On foot, bike, Chinese offer aid to quake victims

By Ben Blanchard, Reuters

MIANYANG, China — Chinese volunteers trooped into quake-hit areas on Wednesday on foot, bicycle and in their cars in an outpouring of generosity toward those left homeless and grieving by Monday’s 7.9 magnitude earthquake.

At the edges of the worst-hit region, many who narrowly escaped disaster themselves descended on the Sichuan city of Mianyang, where about 10,000 survivors gathered at a sports ground seeking food and shelter.

“We just have to help,” said one woman, dishing out rice porridge to anyone who asked from the back of her pedicab. “We live just around the corner from the stadium,” she said.

Around the grounds, residents had left plastic bags and fertilizer sacks of donated clothes that survivors picked their way through.

“We feel very moved that people are looking after us and that so many have come here to support us,” said Li Bowei, 34, from the nearby area of Beichuan. The rural county has seen some of the worst devastation from Monday’s quake that has killed nearly 15,000 people.

Pictures from Beichuan showed streets where not a single building stood. Survivors lay dazed on the ground next to the dead and army rescuers struggled to reach the mountainous area.

Authorities closed the road to Beichuan to inbound traffic to allow survivors to leave and many streamed toward Mianyang.

State radio broadcast appeals for people to give food, water, equipment, and blood, as well as appeals for people to be patient and wait for aid. Taxi drivers also joined the rescue efforts.

“I dropped everything to get over to Dujiangyan,” said driver Ran Ruimin, referring to the town about 50 km (30 miles) from the provincial capital Chengdu where some 900 students were buried in the rubble of their collapsed school.

“I took water up there and brought back survivors to the hospital (in Chengdu). The person I took to hospital was covered in blood,” he said.

But in case anyone forgets the government and ruling Communist Party’s role in providing aid, state radio was quick to remind them and call on people yet to receive help to be patient.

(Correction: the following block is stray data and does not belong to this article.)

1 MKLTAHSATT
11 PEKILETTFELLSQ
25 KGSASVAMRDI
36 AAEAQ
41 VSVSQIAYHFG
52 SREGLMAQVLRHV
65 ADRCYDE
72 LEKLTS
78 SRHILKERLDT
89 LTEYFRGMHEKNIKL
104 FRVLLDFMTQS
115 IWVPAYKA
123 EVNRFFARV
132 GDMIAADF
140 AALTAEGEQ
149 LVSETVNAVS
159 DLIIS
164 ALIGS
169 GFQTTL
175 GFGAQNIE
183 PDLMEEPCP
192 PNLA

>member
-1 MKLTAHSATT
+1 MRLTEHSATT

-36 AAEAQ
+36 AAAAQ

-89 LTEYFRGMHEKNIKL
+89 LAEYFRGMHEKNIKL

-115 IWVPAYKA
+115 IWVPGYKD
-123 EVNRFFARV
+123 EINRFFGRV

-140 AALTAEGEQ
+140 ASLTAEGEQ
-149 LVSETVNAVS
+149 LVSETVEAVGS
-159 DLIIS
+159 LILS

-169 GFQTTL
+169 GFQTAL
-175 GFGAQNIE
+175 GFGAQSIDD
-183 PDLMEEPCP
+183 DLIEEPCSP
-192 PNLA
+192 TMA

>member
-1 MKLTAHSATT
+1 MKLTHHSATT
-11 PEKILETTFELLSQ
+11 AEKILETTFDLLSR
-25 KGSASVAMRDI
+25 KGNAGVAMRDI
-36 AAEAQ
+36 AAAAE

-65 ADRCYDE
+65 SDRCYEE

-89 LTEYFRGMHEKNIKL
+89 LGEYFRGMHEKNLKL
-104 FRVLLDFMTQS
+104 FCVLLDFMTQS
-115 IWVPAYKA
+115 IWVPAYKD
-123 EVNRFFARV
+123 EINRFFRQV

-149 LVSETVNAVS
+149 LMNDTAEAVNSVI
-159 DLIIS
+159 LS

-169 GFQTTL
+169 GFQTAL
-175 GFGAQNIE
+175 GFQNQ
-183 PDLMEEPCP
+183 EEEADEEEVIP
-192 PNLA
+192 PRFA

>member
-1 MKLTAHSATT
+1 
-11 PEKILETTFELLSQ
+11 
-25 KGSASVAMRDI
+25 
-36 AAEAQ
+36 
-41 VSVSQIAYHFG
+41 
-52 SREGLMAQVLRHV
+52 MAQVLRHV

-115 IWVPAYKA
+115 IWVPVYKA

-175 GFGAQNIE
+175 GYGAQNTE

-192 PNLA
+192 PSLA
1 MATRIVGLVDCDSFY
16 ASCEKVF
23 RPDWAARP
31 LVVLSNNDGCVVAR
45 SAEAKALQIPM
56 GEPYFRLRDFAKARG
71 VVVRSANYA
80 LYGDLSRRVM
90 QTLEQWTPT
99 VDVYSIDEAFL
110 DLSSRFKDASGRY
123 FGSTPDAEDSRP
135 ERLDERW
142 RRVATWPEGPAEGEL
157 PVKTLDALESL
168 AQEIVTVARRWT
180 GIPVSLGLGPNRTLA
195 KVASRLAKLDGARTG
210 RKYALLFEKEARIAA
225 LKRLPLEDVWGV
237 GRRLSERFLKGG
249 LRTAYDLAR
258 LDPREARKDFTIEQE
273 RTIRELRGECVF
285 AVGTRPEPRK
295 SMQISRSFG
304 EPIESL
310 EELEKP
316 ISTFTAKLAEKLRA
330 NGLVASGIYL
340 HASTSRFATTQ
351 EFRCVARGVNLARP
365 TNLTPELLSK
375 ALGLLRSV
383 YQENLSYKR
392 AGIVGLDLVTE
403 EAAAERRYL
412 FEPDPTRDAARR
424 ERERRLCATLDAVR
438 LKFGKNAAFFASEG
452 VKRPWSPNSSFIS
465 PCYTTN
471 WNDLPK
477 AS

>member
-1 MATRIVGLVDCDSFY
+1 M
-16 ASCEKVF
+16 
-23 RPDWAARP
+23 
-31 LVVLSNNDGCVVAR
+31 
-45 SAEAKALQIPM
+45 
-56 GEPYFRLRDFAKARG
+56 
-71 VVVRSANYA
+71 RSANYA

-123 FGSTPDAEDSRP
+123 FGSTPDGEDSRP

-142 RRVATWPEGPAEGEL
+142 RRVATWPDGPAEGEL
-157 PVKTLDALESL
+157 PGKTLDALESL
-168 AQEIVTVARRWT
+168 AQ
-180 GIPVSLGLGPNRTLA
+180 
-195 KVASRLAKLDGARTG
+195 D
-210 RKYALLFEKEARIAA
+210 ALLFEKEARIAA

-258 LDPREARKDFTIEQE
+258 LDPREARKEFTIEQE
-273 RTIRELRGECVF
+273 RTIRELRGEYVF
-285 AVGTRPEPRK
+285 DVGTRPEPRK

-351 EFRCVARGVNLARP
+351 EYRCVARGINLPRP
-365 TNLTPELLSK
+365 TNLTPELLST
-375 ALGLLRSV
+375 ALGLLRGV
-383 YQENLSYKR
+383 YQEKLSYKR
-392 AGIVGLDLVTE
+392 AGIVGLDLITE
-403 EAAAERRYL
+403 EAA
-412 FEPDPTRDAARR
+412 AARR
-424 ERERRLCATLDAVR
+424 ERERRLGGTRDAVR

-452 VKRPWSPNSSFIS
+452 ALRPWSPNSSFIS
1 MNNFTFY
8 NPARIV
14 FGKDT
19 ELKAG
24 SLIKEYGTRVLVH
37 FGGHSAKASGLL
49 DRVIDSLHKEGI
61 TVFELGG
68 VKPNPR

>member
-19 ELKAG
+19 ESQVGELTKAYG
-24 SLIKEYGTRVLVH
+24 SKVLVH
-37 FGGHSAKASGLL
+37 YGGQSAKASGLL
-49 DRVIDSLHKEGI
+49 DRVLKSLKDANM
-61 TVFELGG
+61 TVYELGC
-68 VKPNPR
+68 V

“The people and the Party breathe as one to overcome the disaster,” public service announcments said, backing by stirring partiotic music.

“Please be patient. Those behind the scenes are working as hard as possible to get aid to you.”

Despite the generosity and goodwill across what is a poor area of steep hills, where farmers grow oranges, peppercorns and vegetables, the needs are massive.

In the worst-hit areas — Beichuan, as well as Wenchuan county to the southwest — blocked roads mean aid has been slow to arrive, and army troops have to hike in on foot.

State run Xinhua news agency said Beichuan was in urgent need of 50,000 tents, 200,000 blankets and 300,000 coats, as well as drinking water and medicine.

The air force dropped 9.1 tons of medicine, quilts and radios to Wenchuan and neighboring areas on Wednesday, Xinhua reported.

Efforts to parachute soldiers in the day before were stymied by heavy rain, which has left survivors huddled under muddy tarpaulins. Paramilitary People’s Armed Police soldiers said Wenchuan needed 35 tons of food per day, as well as 12,000 tents to shelter the homeless. Helicopters were expected to drop the aid later in the day, Xinhua said.

The first batch of international aid, a donation from Russia, was expected to arrive in Chengdu on Wednesday, Xinhua said.

An aid worker with the agency Mercy Corps said they had had requests for protective clothing, and that medicine and surgical supplies were likely to be among the most urgent needs.

In Mianyang, people gave what they could.

Li Jing, an 18-year-old student, arrived with a group of friends, lugging bottles of water to distribute.

“I wanted to help,” she said. “I feel great pain for the victims.”